For the past two weeks we have focused on working with a program called Fusion 360 to model objects that we can then 3D print.
During our Week 5 session, we were lucky enough to have two gentlemen from Autodesk come in and help us learn how to use the software. After spending a bit of time discussing what it is like to work as a industrial designer in industry, we started working Fusion 360 lamp modeling tutorial. Fusion is quite an interesting modeling program because it integrates the whole product development process-from design, to engineering, to fabrication-into one cloud-based tool. It’s a pretty new product (first launched ~2 years ago when I was a course aide with the GE 101 class) and is a really good software to use for creating non-linear geometries and to working on modeling projects with teams. Even though it was developed by the same people, it’s quite a bit different than Inventor and involves what is called “direct modeling”-pushing and pulling on the model to create details and form shapes- instead of the traditional parametric feature based modeling approach. This workflow took a bit of getting used to, since I was pretty comfortable with the Inventor way of doing things, but was definitely helpful to learn more about, because Fusion 360 allows users to create certain geometries that would be difficult, if not impossible to create in Inventor in a matter of minutes.
A great case in point is the set of headphones I worked on modeling over the course of the week after our introduction to Fusion 360 with the Autodesk guys. The ear pieces in particular, which involved a lot of more rounded geometries took me only about 15 minutes to create in 360 (and this was me using Fusion for pretty much the first time, it probably would have taken a whole lot less time if I had been more familiar with the program,) where in Inventor getting something that complex could easily have taken a few hours or more.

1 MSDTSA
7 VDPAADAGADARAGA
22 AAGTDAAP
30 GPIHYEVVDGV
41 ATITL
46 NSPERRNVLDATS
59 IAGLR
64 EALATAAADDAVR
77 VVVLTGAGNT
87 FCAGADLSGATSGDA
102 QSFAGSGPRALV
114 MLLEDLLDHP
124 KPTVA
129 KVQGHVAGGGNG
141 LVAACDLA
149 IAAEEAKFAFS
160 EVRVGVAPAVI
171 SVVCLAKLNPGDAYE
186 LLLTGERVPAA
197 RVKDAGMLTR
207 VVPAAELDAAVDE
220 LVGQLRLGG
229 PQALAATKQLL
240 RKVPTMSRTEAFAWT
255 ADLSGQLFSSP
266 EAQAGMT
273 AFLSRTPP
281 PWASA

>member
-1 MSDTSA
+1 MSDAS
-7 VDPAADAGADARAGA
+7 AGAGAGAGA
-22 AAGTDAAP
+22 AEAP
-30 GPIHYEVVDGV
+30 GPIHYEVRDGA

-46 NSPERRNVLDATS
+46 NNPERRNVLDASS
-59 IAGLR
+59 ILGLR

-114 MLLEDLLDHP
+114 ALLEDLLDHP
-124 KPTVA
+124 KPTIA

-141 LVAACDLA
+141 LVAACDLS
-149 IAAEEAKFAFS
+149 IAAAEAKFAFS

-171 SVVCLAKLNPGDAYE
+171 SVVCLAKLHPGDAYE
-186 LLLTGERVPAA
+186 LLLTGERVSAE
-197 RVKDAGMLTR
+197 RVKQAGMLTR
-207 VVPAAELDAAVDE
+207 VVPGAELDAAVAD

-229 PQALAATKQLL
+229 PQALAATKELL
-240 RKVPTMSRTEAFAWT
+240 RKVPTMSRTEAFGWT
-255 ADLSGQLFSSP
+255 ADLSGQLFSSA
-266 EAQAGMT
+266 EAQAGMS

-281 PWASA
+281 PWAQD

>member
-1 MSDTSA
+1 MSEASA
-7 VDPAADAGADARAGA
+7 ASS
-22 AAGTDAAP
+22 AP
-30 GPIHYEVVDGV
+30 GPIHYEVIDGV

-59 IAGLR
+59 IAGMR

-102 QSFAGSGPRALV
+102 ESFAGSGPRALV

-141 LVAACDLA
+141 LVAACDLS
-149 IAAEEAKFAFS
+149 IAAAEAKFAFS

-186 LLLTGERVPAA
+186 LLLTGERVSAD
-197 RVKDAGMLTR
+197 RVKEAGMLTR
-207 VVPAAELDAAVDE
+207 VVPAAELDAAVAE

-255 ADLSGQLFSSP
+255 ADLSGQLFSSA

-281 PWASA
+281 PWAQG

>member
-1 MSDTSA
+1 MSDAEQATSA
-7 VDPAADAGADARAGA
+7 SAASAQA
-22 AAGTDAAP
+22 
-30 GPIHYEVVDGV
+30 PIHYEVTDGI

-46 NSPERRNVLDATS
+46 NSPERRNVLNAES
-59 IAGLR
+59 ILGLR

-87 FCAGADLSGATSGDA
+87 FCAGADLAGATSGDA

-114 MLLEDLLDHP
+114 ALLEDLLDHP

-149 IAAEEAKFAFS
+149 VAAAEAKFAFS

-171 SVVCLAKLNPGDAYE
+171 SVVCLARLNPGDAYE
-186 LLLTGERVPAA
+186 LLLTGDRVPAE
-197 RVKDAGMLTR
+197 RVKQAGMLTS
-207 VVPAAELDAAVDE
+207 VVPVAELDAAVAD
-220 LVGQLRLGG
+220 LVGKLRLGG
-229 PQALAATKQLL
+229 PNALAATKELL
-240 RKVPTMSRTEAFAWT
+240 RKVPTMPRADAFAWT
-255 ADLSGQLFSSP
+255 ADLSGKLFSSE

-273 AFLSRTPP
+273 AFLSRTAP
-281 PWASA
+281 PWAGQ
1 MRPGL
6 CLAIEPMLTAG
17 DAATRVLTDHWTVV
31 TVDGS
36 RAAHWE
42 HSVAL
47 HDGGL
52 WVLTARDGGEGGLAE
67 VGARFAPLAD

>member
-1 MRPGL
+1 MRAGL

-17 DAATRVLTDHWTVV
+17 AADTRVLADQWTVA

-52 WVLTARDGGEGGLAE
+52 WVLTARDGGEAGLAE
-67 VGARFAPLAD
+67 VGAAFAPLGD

During class the 6th week, we worked on finishing up the tutorials we had done over the course of the week and had a chance to get a free print of something we had worked on. I completed my headphones, but decided to instead print out this open-sourced shelled torus lamp by Massachusetts-based Design Studio Nervous System. I also came back later in the week and printed a few more things, including a 3D bracelet from the Nervous System bracelet generator, another version of my head with a larger keyring hole on top (it worked a lot better the second time around!), a iPhone speaker amplifier (I forgot to use, so this didn’t turn out perfect, but it still functional), and an iPhone case from the MakerBot generator (sadly it turned out a tiny bit too small so I’m going to have to try that one again). The last couple weeks have left me feeling a lot more comfortable using the MakerBots in the BIF lab and I’m looking forward to expanding my capabilities with our upcoming classes at the Beckman scanning facilitates and at the Fab Lab in Urbana.